A wave of layoffs has apparently hit the video game studio Telltale Games, responsible for popular branching-narrative games based on the Walking Dead franchise. According to online reports, those affected by the layoffs have alleged that the studio is ...
A wave of layoffs has apparently hit the video game studio Telltale Games, responsible for popular branching-narrative games based on the Walking Dead franchise. According to online reports, those affected by the layoffs have alleged that the studio is either shutting down entirely or staying afloat as a meager skeleton crew, ahead of The Walking Dead: The Telltale Series' final season launch throughout this fall.
On Friday, independent reporter Andrea Ayres posted an allegation that the studio had shut down, based on feedback from a game-development Facebook community that simply said, "Telltale Games is closing their doors." Shortly afterward, Telltale narrative designer Emily Grace Buck confirmed that she does "not have a job anymore" and added that she was looking for job opening information for "a lot of other amazing people I love dearly."
After Gamasutra reported on the story by saying Telltale was "closing its doors," The Verge followed up to indicate that a team of 25 staffers will remain on board—perhaps to usher the company's remaining Walking Dead episodes to launch. USGamer separately reports that a new game in Telltale's The Wolf Among Us series, and a previously announced series based on the Netflix show Stranger Things, have been canceled.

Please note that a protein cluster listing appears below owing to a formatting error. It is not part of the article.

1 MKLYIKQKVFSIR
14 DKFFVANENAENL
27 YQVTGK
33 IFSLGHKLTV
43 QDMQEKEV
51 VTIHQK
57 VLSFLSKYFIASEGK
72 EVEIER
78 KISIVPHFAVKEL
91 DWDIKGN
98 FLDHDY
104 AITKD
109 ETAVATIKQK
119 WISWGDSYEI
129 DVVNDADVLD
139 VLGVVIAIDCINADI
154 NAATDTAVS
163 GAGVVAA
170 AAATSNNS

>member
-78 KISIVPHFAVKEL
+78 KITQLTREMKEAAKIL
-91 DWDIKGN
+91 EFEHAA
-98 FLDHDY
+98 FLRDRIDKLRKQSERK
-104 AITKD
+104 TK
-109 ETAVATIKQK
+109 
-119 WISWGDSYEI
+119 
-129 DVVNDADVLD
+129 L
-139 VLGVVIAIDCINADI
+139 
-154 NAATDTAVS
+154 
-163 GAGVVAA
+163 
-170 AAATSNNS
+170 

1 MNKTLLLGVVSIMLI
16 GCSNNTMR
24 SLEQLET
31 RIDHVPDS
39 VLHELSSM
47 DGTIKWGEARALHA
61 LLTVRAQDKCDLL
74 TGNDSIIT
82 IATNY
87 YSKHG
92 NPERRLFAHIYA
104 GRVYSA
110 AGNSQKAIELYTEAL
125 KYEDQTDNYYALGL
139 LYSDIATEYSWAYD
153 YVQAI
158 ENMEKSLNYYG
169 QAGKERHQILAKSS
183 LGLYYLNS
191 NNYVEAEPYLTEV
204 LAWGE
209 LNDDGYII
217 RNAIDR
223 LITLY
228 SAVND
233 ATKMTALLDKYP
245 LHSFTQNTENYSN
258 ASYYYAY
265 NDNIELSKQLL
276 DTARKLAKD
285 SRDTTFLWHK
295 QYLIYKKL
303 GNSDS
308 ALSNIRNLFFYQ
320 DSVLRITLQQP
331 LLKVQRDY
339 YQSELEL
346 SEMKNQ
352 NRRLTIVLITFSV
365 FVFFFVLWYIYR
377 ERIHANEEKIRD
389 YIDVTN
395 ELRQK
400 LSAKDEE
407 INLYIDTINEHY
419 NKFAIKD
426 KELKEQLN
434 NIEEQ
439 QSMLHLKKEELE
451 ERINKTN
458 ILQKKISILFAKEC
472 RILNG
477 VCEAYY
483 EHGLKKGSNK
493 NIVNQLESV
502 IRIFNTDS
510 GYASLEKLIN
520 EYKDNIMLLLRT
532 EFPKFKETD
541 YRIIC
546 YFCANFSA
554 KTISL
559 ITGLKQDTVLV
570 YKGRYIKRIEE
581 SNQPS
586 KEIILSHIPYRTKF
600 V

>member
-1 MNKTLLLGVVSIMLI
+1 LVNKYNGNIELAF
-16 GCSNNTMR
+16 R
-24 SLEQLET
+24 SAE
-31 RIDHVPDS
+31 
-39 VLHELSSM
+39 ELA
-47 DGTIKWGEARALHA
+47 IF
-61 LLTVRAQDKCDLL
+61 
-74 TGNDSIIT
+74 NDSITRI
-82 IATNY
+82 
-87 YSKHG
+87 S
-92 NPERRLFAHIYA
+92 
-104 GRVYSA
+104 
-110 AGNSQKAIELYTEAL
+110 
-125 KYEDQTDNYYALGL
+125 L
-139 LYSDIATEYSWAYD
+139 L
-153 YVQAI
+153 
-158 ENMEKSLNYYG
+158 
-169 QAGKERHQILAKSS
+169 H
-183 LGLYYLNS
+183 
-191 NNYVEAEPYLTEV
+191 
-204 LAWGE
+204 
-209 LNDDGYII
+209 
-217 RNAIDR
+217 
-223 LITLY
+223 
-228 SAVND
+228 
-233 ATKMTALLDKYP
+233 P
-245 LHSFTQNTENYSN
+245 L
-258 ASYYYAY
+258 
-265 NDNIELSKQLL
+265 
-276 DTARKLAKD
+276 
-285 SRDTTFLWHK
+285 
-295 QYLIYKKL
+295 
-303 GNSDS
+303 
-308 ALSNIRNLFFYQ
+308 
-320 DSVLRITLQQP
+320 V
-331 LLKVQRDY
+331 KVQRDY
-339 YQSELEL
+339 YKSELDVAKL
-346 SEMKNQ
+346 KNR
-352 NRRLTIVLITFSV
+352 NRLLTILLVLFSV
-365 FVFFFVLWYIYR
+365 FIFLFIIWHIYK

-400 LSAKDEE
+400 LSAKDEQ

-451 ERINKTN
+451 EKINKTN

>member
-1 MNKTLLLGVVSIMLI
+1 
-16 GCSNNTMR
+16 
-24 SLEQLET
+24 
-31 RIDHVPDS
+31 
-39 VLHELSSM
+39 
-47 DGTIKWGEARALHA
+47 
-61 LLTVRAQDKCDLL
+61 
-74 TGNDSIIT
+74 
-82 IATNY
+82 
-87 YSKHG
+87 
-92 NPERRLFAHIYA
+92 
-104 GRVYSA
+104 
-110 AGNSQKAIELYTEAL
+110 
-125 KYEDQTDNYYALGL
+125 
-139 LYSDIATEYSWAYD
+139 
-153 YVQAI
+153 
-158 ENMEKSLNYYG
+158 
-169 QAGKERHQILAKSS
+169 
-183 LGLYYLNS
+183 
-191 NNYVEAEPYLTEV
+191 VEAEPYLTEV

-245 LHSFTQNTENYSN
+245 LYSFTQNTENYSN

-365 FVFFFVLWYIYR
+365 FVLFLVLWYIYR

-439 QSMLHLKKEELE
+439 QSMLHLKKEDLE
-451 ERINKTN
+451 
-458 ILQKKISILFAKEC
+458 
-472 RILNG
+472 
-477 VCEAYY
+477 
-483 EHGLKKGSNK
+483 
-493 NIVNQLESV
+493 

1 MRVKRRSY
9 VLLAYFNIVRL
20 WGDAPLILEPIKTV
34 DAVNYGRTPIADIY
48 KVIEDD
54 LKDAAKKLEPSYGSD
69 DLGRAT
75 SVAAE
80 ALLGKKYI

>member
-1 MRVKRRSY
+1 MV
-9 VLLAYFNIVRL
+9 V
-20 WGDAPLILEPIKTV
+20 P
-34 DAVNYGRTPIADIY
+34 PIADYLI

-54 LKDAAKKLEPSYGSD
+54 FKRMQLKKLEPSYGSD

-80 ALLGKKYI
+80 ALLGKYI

Shortly after these stories went live, Forbes reporter Joe Parlock offered his own synthesis of today's Telltale news as follows. The studio's remaining crew of roughly 25 staffers will stay on board until this final season of The Walking Dead is complete, at which point the studio will shutter due to "bankruptcy." This will affect the studio's recent push into publishing other studios' games, Parlock writes. Part of the company's financial trouble, he says, is due to the previously unannounced news that the studio's deal with Netflix (and thus the Stranger Things license) fell through earlier this year.
Telltale Games rose to prominence in 2012 after its first Walking Dead season launched to critical acclaim. The developer followed that launch with licensed, narrative-heavy games based on properties like Batman, Minecraft, Borderlands, and Game of Thrones. Before those games launched, the studio worked its magic on classic point-and-click series like Sam & Max.
Telltale Games has yet to post any announcement about its state, and this news does not confirm whether its recent push into publishing other studios' games as Telltale Publishing is affected. We have reached out to Telltale Games and will update if we receive a response.
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